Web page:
Improving functional density through run-time circuit reconfiguration
The dense array of programmable logic and rich interconnect of modern FPGAs make them ideal for solving many application-specific computing challenges. By specializing all aspects of a computing structure, these FPGA based architectures achieve unusual levels of efficiency and performance. The benefits of gate-level specialization can be extended by reconfiguring an application-specific computing structure at run-time. This technique, termed run-time reconfiguration (RTR), allows dynamic conditions to dictate the optimal computing architecture within the programmable logic resources.
The use of this technique, however, requires additional time for circuit reconfiguration. A functional density metric is introduced that balances the advantages of RTR against this reconfiguration cost. This metric is used to justify RTR within a special-purpose computing architecture and identify the effects of reconfiguration time within a run-time reconfigured application. Several run-time reconfigured applications are presented and shown to provide greater functional density than a conventional, statically configured alternative.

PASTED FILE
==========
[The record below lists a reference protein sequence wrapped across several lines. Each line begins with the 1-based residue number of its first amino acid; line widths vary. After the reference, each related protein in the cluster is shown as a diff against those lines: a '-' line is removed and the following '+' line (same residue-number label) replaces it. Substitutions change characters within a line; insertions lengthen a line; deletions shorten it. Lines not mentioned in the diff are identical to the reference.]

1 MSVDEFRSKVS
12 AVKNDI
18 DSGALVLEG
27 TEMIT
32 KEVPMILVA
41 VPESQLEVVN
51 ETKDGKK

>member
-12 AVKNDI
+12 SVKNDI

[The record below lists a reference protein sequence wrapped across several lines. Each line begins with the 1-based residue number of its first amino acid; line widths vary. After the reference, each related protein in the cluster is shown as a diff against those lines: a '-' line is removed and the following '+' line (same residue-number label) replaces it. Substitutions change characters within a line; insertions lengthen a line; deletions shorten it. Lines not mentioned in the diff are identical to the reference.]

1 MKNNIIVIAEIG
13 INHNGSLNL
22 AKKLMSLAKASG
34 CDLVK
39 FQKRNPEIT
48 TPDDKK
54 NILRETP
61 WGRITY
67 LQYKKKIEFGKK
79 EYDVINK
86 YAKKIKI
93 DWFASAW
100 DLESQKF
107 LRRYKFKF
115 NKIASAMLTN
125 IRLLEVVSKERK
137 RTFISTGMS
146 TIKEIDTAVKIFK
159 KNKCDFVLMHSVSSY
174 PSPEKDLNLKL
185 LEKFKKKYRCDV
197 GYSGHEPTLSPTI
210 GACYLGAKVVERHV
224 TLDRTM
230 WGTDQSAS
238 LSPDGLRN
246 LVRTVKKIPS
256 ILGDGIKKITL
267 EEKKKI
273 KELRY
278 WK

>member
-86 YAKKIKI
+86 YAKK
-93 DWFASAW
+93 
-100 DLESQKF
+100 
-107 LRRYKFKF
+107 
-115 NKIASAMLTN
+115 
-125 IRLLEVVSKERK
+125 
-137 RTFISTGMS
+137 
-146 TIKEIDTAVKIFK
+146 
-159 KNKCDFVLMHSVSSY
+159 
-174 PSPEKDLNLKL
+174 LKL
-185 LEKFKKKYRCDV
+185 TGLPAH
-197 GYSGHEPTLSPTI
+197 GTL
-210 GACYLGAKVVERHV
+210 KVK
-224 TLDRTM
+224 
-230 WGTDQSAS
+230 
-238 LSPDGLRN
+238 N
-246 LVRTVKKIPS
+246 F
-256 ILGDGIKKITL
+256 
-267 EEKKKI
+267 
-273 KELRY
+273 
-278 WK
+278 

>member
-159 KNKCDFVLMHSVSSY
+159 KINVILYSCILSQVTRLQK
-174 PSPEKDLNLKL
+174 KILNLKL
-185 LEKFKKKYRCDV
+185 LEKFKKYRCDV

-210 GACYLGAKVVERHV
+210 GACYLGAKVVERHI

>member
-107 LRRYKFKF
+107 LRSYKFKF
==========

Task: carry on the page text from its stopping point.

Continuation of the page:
Since the functional density of such run-time reconfigured systems is so sensitive to reconfiguration time, configuration improvement methods have been suggested. Several configuration improvement techniques are reviewed and analyzed using the functional density metric. Techniques that reduce device configuration time increase the functional density of RTR applications and extend the benefits of RTR to additional configurable computing applications.
0984: Computer science